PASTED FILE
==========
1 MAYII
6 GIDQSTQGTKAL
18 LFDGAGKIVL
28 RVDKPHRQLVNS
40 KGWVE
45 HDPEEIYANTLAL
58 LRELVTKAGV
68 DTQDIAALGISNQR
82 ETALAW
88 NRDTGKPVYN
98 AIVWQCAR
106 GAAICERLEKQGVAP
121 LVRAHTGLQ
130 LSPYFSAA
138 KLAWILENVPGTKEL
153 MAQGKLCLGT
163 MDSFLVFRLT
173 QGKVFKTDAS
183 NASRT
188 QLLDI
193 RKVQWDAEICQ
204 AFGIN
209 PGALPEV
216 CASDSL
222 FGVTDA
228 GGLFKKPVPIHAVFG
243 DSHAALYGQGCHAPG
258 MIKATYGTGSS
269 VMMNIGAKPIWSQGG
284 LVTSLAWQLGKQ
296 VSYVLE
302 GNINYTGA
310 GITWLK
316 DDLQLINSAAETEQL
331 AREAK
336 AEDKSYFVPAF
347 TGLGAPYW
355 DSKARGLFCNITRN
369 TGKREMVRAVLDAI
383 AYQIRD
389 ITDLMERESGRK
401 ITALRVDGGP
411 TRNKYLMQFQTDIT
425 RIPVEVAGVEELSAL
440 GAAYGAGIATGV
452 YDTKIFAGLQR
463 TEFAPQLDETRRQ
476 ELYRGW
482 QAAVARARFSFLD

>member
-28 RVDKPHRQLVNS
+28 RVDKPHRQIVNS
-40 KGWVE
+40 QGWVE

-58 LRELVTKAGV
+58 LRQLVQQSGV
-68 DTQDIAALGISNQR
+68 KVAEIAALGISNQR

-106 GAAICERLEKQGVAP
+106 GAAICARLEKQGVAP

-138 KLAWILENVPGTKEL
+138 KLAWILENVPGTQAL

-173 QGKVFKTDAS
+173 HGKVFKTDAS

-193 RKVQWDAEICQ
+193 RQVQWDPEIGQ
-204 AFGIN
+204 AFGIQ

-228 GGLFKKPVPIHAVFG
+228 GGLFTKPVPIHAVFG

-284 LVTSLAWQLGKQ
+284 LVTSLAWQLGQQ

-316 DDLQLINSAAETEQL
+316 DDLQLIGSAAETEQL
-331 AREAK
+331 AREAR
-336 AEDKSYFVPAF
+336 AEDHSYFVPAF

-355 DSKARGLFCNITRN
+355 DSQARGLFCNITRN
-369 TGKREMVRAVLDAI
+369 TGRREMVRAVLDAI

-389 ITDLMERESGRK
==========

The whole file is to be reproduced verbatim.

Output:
1 MAYII
6 GIDQSTQGTKAL
18 LFDGAGKIVL
28 RVDKPHRQLVNS
40 KGWVE
45 HDPEEIYANTLAL
58 LRELVTKAGV
68 DTQDIAALGISNQR
82 ETALAW
88 NRDTGKPVYN
98 AIVWQCAR
106 GAAICERLEKQGVAP
121 LVRAHTGLQ
130 LSPYFSAA
138 KLAWILENVPGTKEL
153 MAQGKLCLGT
163 MDSFLVFRLT
173 QGKVFKTDAS
183 NASRT
188 QLLDI
193 RKVQWDAEICQ
204 AFGIN
209 PGALPEV
216 CASDSL
222 FGVTDA
228 GGLFKKPVPIHAVFG
243 DSHAALYGQGCHAPG
258 MIKATYGTGSS
269 VMMNIGAKPIWSQGG
284 LVTSLAWQLGKQ
296 VSYVLE
302 GNINYTGA
310 GITWLK
316 DDLQLINSAAETEQL
331 AREAK
336 AEDKSYFVPAF
347 TGLGAPYW
355 DSKARGLFCNITRN
369 TGKREMVRAVLDAI
383 AYQIRD
389 ITDLMERESGRK
401 ITALRVDGGP
411 TRNKYLMQFQTDIT
425 RIPVEVAGVEELSAL
440 GAAYGAGIATGV
452 YDTKIFAGLQR
463 TEFAPQLDETRRQ
476 ELYRGW
482 QAAVARARFSFLD

>member
-28 RVDKPHRQLVNS
+28 RVDKPHRQIVNS
-40 KGWVE
+40 QGWVE

-58 LRELVTKAGV
+58 LRQLVQQSGV
-68 DTQDIAALGISNQR
+68 KVAEIAALGISNQR

-106 GAAICERLEKQGVAP
+106 GAAICARLEKQGVAP

-138 KLAWILENVPGTKEL
+138 KLAWILENVPGTQAL

-173 QGKVFKTDAS
+173 HGKVFKTDAS

-193 RKVQWDAEICQ
+193 RQVQWDPEIGQ
-204 AFGIN
+204 AFGIQ

-228 GGLFKKPVPIHAVFG
+228 GGLFTKPVPIHAVFG

-284 LVTSLAWQLGKQ
+284 LVTSLAWQLGQQ

-316 DDLQLINSAAETEQL
+316 DDLQLIGSAAETEQL
-331 AREAK
+331 AREAR
-336 AEDKSYFVPAF
+336 AEDHSYFVPAF

-355 DSKARGLFCNITRN
+355 DSQARGLFCNITRN
-369 TGKREMVRAVLDAI
+369 TGRREMVRAVLDAI

-389 ITDLMERESGRK